AT&T antitrust case gets February trial date
The big (and, eventually perhaps, bigger) carrier is going to have to wait considerably longer now for a decision on whether it can acquire T-Mobile.
Those last-ditch efforts that AT&T reportedly attempted in order to save its proposed bid for T-Mobile don't look to have paid off.
U.S. District Judge Ellen Huvelle has assigned a February 13 start date for a nonjury trial to decide whether AT&T's proposed merger with T-Mobile, which would make AT&T the largest nationwide carrier, would violate antitrust laws.
The Department of Justice filed a lawsuit against AT&T at the end of August with the purpose of blocking the merger, as the DOJ reasoned that such a behemoth of a company would "substantially lessen competition" in the industry, therefore violating U.S. antitrust laws.
The federal judge has blocked off at least six weeks for the trial to run its course, although it looks as though both parties don't think it will take that long. AT&T and T-Mobile were also hoping for an earlier trial start date of January 16. The February date puts the trial just under a year from when AT&T first announced its intentions to buy T-Mobile.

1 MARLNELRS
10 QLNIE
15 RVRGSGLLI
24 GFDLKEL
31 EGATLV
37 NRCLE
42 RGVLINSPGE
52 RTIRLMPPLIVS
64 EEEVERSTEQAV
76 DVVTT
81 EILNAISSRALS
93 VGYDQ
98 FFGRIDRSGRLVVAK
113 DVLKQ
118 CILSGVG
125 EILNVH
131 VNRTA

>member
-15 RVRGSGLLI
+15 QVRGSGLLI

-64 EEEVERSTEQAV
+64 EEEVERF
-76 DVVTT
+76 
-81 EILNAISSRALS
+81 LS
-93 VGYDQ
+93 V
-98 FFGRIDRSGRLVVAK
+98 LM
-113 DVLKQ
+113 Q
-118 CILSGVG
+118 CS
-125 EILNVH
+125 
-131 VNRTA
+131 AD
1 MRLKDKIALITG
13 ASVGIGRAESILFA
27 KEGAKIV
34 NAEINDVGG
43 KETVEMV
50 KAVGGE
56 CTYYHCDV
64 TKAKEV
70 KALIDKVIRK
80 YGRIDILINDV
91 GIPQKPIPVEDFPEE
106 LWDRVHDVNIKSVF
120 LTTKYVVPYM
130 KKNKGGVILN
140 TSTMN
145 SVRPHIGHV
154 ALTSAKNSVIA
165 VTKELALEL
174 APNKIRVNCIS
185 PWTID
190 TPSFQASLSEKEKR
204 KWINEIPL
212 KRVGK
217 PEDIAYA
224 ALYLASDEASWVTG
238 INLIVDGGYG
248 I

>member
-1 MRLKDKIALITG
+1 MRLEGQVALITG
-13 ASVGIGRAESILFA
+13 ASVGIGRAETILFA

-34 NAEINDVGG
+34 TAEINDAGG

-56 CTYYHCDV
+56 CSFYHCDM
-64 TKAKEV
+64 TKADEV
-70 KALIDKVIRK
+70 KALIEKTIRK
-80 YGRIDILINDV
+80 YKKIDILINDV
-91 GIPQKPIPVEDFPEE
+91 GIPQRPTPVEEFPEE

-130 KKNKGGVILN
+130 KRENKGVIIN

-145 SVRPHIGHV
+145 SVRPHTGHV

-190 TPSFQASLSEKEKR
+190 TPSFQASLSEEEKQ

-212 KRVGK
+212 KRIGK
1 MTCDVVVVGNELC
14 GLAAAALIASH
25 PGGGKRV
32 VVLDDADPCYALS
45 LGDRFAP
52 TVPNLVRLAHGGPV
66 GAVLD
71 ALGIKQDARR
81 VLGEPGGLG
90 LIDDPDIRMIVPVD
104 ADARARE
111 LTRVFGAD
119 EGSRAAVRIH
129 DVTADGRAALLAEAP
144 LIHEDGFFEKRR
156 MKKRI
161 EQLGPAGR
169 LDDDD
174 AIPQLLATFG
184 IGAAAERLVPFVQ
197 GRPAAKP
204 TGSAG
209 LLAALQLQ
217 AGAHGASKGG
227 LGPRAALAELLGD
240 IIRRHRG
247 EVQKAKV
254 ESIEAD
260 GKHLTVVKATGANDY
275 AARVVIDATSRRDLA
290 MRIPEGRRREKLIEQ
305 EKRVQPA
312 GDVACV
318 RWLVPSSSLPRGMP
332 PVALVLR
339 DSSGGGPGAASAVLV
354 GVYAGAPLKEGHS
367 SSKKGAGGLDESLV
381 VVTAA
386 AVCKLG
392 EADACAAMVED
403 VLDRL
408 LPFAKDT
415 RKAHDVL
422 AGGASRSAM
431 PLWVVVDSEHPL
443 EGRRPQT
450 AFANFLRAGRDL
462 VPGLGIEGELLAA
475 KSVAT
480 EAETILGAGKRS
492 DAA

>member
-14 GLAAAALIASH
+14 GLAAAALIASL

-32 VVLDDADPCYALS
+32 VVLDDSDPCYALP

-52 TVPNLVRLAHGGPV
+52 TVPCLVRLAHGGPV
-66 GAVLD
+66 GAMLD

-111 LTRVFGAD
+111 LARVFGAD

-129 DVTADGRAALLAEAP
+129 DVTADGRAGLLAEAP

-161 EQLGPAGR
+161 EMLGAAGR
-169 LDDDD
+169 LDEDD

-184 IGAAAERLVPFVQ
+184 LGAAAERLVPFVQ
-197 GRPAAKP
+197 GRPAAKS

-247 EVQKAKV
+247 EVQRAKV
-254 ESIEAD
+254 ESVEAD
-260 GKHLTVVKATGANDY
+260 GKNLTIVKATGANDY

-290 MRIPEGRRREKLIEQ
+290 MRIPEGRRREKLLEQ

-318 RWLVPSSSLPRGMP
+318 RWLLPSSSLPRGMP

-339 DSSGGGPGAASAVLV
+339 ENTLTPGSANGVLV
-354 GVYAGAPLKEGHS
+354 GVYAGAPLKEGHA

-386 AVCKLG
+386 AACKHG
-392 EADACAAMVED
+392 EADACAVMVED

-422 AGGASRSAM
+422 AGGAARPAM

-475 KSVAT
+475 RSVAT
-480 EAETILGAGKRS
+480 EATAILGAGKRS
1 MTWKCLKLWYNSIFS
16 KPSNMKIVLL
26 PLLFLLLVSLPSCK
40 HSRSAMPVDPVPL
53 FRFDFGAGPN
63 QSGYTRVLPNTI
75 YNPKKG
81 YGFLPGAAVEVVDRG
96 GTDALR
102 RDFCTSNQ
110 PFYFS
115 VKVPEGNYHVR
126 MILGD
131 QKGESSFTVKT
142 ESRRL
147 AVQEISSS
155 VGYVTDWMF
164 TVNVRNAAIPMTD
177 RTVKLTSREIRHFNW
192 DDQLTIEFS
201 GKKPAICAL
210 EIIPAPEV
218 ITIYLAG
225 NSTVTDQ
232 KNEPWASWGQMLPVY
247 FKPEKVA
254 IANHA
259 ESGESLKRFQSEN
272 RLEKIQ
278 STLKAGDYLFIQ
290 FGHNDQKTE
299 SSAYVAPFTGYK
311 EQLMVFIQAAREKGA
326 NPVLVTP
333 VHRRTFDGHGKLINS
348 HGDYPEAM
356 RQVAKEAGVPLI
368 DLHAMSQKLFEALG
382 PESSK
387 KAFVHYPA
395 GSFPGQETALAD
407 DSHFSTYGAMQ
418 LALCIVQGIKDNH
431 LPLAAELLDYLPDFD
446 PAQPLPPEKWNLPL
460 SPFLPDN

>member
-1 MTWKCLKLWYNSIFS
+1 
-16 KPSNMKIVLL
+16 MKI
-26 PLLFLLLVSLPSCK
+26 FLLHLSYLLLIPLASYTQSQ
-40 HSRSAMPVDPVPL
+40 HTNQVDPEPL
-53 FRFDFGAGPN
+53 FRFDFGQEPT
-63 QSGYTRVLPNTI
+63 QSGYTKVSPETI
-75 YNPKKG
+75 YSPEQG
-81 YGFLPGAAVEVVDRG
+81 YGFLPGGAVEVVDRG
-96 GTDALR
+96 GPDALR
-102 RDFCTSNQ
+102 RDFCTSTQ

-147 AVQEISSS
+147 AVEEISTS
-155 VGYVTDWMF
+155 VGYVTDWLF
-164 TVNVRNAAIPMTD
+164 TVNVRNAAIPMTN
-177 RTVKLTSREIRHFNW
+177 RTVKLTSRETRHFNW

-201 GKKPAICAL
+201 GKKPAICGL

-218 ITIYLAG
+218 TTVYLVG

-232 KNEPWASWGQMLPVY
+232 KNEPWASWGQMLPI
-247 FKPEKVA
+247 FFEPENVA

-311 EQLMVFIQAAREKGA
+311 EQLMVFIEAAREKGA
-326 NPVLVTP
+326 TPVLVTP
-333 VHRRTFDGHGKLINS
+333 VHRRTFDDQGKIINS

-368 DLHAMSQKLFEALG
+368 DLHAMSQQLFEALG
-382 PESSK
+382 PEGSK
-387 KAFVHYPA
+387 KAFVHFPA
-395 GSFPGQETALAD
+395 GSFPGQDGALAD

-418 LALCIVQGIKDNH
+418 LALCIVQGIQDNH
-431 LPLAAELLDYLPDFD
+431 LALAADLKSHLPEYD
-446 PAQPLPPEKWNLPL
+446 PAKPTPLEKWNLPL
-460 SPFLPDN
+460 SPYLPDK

Originally, a decision from the Federal Communications Commission over the merger was expected this fall. Up until August, it looked as though AT&T had secure backing as many Silicon Valley giants penned letters in favor the deal, while Sprint and regional carriers were the lone opponents.
And although a group of House Democrats recently attempted to sway the president's favor to settle the merger, AT&T is now being bombarded by suits from state attorneys general and competitors, including Sprint and now Cellular South just this week.
However, the FCC admitted that the DOJ's arguments warranted attention as they brought to light some more concerning potential after-effects. This now-uphill battle for AT&T continues.
This story originally appeared at ZDNet's Between the Lines under the headline "Judge sets trial date for AT&T antitrust lawsuit next February."